In the days ahead of the October 31 deadline, Boris Johnson had struck a new deal with the EU which removed the controversial Irish backstop, replacing it with an invisible border in the Irish Sea instead.
Boris Johnson said on Sunday that it was a matter of “deep regret” for him to have missed the October 31 Brexit deadline and blamed Parliament for the delay in his election campaign fight back.
The British Prime Minister admitted that it was a “big if” that the Conservative Party would win a majority in the December 12 election but insisted that it was only a Tory government led by him that could deliver Britain’s exit from the European Union (EU) within the new January 31, 2020, time frame.
“It’s (missing the Brexit deadline) a matter of deep regret,” said Johnson in an interview with Sky News.
“But what we need to do now is get on and do it, and the difference between this government and any other party is that only this government offers a deal that is ready to go and a way of delivering it immediately in the middle of December, if we’re lucky enough to get a majority and, of course, it’s a big if and we’ll be working very hard,” he said.
Pressed on whether the public could trust him to keep a promise and deliver on it, he said: “But, don’t forget the circumstances in which that happened. It happened because Parliament passed the surrender act.”
The so-called Benn Act had been branded a “surrender act” by Downing Street because it forced Johnson by law to send a letter to the EU seeking a three-month extension if a withdrawal agreement had not been cleared by the UK Parliament by mid-October.
The EU had accepted that extension request and offered the January 2020 deadline, leading to Johnson tabling a motion for a snap election next month.
All parties have launched their General Election campaigns, with the Eurosceptic Brexit Party demanding the Tories tie up with them or face the prospect of dividing the Brexit vote.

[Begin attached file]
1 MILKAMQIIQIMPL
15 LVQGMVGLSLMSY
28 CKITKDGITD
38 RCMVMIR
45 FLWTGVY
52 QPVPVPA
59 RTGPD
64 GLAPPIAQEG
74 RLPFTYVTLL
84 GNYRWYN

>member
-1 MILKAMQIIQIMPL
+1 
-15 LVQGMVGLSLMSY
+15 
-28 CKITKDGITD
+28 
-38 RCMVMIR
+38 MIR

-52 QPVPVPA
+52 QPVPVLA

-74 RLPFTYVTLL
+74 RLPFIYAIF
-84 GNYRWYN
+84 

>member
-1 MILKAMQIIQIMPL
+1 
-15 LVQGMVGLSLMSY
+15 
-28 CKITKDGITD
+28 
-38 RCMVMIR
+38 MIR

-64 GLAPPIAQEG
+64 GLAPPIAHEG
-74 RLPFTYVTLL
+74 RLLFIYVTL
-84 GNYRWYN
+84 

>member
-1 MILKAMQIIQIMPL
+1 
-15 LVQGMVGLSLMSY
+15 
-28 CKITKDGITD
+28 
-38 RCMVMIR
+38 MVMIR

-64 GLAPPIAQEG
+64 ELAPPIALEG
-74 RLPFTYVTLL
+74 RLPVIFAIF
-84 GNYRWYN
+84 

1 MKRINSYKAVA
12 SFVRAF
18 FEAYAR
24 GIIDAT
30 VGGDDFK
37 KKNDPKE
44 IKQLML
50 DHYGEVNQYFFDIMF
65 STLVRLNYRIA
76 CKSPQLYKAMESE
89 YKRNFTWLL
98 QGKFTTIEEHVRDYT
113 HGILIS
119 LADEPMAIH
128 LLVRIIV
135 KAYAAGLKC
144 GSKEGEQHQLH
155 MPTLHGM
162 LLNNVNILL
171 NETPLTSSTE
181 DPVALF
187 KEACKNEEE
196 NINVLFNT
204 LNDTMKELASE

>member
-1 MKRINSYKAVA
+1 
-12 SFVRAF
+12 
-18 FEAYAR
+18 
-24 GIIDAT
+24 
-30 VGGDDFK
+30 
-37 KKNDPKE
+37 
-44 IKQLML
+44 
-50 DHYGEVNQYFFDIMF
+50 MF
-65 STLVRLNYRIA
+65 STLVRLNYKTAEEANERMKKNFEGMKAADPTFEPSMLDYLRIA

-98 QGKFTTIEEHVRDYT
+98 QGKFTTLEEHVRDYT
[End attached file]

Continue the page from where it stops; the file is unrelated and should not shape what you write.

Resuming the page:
However, Johnson has ruled out the prospect of any alliance with the Nigel Farage led far-right group, leading to fears that the ruling Tories would be faced with clashes not only from the Opposition benches but also lose out on some crucial Brexit voters.
“I always thought that to win an election, get a big majority so we can get a proper Brexit, a coming-together would be the objective. I still hope and pray it happens but it doesn’t look like it will,” said Farage, who has opposed Johnson’s Brexit deal struck with the EU.
“If Boris is determined to stick to this new EU treaty, then that is not Brexit,” he said.
His stance was challenged by a key Cabinet minister in the Johnson government, Indian-origin MP Rishi Sunak, the son-in-law of Infosys co-founder NR Narayana Murthy.
The UK Treasury minister said: “I campaigned for Leave, I spent a lot of time talking to my constituents and others across the North East and in Yorkshire – what do they want from Brexit?
“They want to end free movement and replace it with a points system, they want to end the fact that money keeps going to the EU year after year, they want to make sure we’re in control of our laws, and also they want us to have an independent trade policy. These are all things the Prime Minister’s deal deliver.”
In the days ahead of the October 31 deadline, Johnson had struck a new deal with the EU which removed the controversial Irish backstop, replacing it with an invisible border in the Irish Sea instead.
However, many sections of the House of Commons remain opposed to the renegotiated deal because they feel it treats the UK territory of Northern Ireland differently.
The Opposition Labour Party has also challenged its impact on workers’ rights.
Labour Leader Jeremy Corbyn is going to the electorate with a promise to hold a sensible discussion on Brexit with the EU and opened his campaign with a pledge on a UK-wide housing upgrade.
“By investing on a massive scale, we will usher in a green industrial revolution with good, clean jobs that will transform towns, cities and communities that have been held back and neglected for decades,” he said.
Meanwhile, the anti-Brexit Liberal Democrats have lodged a formal complaint over its party leader, Jo Swinson, being excluded from head-to-head television debates in the lead up to the election.
“The voters of this country deserve to hear from a Remainer on the debate stage, not just from the two men (Johnson and Corbyn) who want to deliver Brexit. A debate between just them offers no real alternative and stifles the conversation,” said Lib Dem President Baroness Sarah Brinton.
ITV, the UK channel to host the head-to-head debate later this month, said it will also be holding another debate with the leaders of all major political parties ahead of the polls.